Madrid is one of the major places for fashion and design exhibitions on the international stage. The city enjoys significant support in advancing and promoting one of the country’s most established sectors.
The history of Spanish fashion is one of diversity, tradition and elegance. Spain has been the birthplace of great fashion houses whose reputation for originality and exclusivity dates back more than three centuries.
From the luxury and exclusivity of Loewe, the elegance of Balenciaga, the modernity and eclecticism of the great designers of the Movida Madrileña, the Gazelles of Fashion of the 80s to those showing promise today.
Balenciaga, Elegance Itself.
The “architect of seams” was Spain’s signature designer.
In 1919 Balenciaga opened his first atelierin Madrid. He was the leader of haute couture and dressed the Spanish Royal Family and the aristocracy. A few years later he moved to Paris and created a completely innovative style featuring a line of drooping shoulders, pinched waist and round hips.
His designs showed influences from the great Spanish painters and from Cubists and he dressed stars such as Greta Garbo and Grace Kelly.
He was a legendary figure who retired in 1968, with the arrival of prêt-à-porter.
Balenciaga’s haute couture house is still well-known in the fashion world and has nurtured great, internationally famous designers such as Paco Rabanne, Hubert de Givenchy and Oscar de la Renta.
La Movida Madrileña
The streets of Madrid witnessed the Spanish Transition and one of the most important events in the country’s history, the “Movida Madrileña”. This was an artistic and social phenomenon. It was a spontaneous movement, which awakened talent, freedom and creativity.
The movida was a vibrant, crucial time for the world of fashion which experimented with shapes, volumes and materials. The “Movida Madrileña” was one of the most memorable times in the retail sector and inspired the best international designers.
Manuel Piña was the designer who dressed the Movida Madrileña. He laid the foundations of the Spanish prêt-à-porter after Balenciaga’s impressive haute couture. New York and Japan were enchanted by his experimental collections and he was the inspiration for the Cibeles Show, the current Mercedes-Benz Fashion Week Madrid.
A few years later, big firms such as Jesus del Pozo, Roberto Verino, Adolfo Dominguez, Antonio Miró, Sybilla spread their wings in the city. They were the so-called “gazelles” of Spanish fashion in the 80s. These promising designers established the sector in Spain that laid the and put Madrid on international fashion map.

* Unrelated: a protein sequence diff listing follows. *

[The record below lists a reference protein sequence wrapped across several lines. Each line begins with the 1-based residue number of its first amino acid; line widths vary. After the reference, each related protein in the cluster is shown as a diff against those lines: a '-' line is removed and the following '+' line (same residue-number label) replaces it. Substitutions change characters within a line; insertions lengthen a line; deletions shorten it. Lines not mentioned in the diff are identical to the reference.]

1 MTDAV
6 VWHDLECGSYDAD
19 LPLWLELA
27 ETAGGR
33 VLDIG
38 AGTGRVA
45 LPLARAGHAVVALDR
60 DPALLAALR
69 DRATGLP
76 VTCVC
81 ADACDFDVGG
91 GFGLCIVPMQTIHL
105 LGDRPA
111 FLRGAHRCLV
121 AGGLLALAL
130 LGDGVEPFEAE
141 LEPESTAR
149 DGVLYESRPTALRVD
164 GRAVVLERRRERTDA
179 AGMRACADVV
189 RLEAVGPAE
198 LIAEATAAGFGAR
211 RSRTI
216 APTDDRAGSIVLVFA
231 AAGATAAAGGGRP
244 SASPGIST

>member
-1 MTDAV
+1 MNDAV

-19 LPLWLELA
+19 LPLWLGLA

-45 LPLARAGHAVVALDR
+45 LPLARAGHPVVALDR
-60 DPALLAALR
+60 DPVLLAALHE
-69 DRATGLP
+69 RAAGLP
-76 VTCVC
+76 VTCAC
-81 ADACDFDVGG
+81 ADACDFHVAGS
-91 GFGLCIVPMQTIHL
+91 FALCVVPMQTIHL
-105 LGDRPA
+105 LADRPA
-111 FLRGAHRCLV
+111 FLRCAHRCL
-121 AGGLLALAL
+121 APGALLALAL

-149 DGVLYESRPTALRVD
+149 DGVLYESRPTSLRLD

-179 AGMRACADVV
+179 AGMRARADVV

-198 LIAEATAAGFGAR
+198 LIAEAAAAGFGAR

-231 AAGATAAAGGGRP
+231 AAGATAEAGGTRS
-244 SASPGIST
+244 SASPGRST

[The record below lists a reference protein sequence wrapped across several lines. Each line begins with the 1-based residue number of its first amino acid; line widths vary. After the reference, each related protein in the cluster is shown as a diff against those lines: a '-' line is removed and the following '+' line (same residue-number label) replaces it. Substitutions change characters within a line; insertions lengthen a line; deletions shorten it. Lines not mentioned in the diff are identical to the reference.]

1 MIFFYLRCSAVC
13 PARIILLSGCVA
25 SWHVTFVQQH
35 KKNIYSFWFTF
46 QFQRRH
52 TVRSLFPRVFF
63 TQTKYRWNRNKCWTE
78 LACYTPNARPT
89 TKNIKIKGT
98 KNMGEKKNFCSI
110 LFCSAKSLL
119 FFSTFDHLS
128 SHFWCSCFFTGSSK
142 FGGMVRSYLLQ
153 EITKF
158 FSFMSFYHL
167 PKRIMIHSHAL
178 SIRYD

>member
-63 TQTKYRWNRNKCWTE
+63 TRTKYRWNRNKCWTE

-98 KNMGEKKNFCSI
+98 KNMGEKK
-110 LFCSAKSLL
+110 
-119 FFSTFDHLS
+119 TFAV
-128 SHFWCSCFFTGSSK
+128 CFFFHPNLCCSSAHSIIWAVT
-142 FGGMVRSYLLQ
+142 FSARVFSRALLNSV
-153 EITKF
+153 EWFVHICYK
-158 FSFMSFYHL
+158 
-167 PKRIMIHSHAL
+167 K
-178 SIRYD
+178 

Madrid, Capital of Fashion
The way fashion evolves mirrors, in one sense, the changes and trends in society.
The fashion week in Paris was officially established in 1973 and only 12 years later the Cibeles Show was born. In 1985, six brave Spanish designers presented their collections at Plaza Colón in the first Madrid Fashion Week.
In the 90s, the luxury fashion sector in Spain awoke from a long hibernation. The city’s wealthy were enthused by the movement and the big fashion companies discovered an emerging market in Madrid, which began to require much more exclusive fashion products. At that time, the big international firms such as Dior, Chanel, Loro Piana and Jimmy Choo, opened in Madrid’s best districts particularly in areas such as Calle José Ortega y Gasset.
Thirty years later, initiatives such as MBFWMadrid have become authentic showcases of Spanish fashion and big names in the sector have participated in the show on the 66 occasions it has been held.. Loewe, Vitorio & Lucchino, Ángel Schlesser, David Delfín, Roberto Torretta and Roberto Verino are some of the firms and designers who have presented their collections at Madrid’s impressive show.
In addition to the well-known MBFWMadrid, the city hosts numerous festivals, events, associations and shows such as MFShow and Samsung EGO. These events aim to promote and provide new takes on Spanish fashion, which further strengthens Madrid’s connection with fashion. Shows, exhibitions, performances and presentations of new talent allow the general public to experience fashion and the world which surrounds it.
These foundations and their history mean that Madrid today is one of the most influential international fashion capitals alongside London, Paris, Milan and New York. Madrid is the home of great designers and fashion houses and hosts several international firms.